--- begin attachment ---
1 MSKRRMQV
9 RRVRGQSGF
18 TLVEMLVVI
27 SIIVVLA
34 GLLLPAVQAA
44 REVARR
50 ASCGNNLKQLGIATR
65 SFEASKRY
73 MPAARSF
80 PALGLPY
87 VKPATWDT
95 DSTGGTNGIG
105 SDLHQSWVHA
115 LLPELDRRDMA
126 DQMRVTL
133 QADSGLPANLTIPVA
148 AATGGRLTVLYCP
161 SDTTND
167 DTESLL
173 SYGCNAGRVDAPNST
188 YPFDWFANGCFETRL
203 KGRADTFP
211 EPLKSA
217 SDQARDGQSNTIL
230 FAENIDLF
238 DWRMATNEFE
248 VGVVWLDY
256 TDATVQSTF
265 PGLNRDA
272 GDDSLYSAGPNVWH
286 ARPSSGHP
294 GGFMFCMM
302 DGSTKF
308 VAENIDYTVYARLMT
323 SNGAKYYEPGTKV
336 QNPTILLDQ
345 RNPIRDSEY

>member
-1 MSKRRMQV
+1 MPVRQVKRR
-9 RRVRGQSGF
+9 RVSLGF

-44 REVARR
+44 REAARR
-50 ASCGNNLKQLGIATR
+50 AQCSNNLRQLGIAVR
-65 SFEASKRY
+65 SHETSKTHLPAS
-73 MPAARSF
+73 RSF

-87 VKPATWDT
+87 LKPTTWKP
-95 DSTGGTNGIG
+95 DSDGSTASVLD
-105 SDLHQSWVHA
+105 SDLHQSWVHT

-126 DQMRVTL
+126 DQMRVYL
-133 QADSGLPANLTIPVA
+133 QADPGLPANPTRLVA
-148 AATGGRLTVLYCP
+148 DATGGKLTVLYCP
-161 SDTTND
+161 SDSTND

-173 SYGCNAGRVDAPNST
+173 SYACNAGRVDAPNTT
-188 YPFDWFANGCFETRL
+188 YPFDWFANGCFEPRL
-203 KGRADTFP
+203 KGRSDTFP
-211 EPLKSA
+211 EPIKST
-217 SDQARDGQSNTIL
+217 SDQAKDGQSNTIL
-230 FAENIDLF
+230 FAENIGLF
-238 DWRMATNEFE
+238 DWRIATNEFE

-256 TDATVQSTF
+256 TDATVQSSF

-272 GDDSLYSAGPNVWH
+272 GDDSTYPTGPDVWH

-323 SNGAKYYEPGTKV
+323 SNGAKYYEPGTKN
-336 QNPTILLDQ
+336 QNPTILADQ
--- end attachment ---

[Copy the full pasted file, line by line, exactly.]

1 MSKRRMQV
9 RRVRGQSGF
18 TLVEMLVVI
27 SIIVVLA
34 GLLLPAVQAA
44 REVARR
50 ASCGNNLKQLGIATR
65 SFEASKRY
73 MPAARSF
80 PALGLPY
87 VKPATWDT
95 DSTGGTNGIG
105 SDLHQSWVHA
115 LLPELDRRDMA
126 DQMRVTL
133 QADSGLPANLTIPVA
148 AATGGRLTVLYCP
161 SDTTND
167 DTESLL
173 SYGCNAGRVDAPNST
188 YPFDWFANGCFETRL
203 KGRADTFP
211 EPLKSA
217 SDQARDGQSNTIL
230 FAENIDLF
238 DWRMATNEFE
248 VGVVWLDY
256 TDATVQSTF
265 PGLNRDA
272 GDDSLYSAGPNVWH
286 ARPSSGHP
294 GGFMFCMM
302 DGSTKF
308 VAENIDYTVYARLMT
323 SNGAKYYEPGTKV
336 QNPTILLDQ
345 RNPIRDSEY

>member
-1 MSKRRMQV
+1 MPVRQVKRR
-9 RRVRGQSGF
+9 RVSLGF

-44 REVARR
+44 REAARR
-50 ASCGNNLKQLGIATR
+50 AQCSNNLRQLGIAVR
-65 SFEASKRY
+65 SHETSKTHLPAS
-73 MPAARSF
+73 RSF

-87 VKPATWDT
+87 LKPTTWKP
-95 DSTGGTNGIG
+95 DSDGSTASVLD
-105 SDLHQSWVHA
+105 SDLHQSWVHT

-126 DQMRVTL
+126 DQMRVYL
-133 QADSGLPANLTIPVA
+133 QADPGLPANPTRLVA
-148 AATGGRLTVLYCP
+148 DATGGKLTVLYCP
-161 SDTTND
+161 SDSTND

-173 SYGCNAGRVDAPNST
+173 SYACNAGRVDAPNTT
-188 YPFDWFANGCFETRL
+188 YPFDWFANGCFEPRL
-203 KGRADTFP
+203 KGRSDTFP
-211 EPLKSA
+211 EPIKST
-217 SDQARDGQSNTIL
+217 SDQAKDGQSNTIL
-230 FAENIDLF
+230 FAENIGLF
-238 DWRMATNEFE
+238 DWRIATNEFE

-256 TDATVQSTF
+256 TDATVQSSF

-272 GDDSLYSAGPNVWH
+272 GDDSTYPTGPDVWH

-323 SNGAKYYEPGTKV
+323 SNGAKYYEPGTKN
-336 QNPTILLDQ
+336 QNPTILADQ